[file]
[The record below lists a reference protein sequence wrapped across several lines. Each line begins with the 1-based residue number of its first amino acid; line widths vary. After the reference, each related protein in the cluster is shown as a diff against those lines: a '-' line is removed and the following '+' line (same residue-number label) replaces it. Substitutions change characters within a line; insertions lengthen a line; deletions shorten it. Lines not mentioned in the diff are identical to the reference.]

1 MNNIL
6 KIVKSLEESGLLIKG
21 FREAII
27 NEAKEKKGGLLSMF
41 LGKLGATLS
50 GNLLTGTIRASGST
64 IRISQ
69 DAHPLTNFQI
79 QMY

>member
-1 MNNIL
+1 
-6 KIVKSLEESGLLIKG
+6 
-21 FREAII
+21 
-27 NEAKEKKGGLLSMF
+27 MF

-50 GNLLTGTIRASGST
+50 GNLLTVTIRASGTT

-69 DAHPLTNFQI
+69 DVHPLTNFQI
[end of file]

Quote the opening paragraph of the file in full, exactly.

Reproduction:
[The record below lists a reference protein sequence wrapped across several lines. Each line begins with the 1-based residue number of its first amino acid; line widths vary. After the reference, each related protein in the cluster is shown as a diff against those lines: a '-' line is removed and the following '+' line (same residue-number label) replaces it. Substitutions change characters within a line; insertions lengthen a line; deletions shorten it. Lines not mentioned in the diff are identical to the reference.]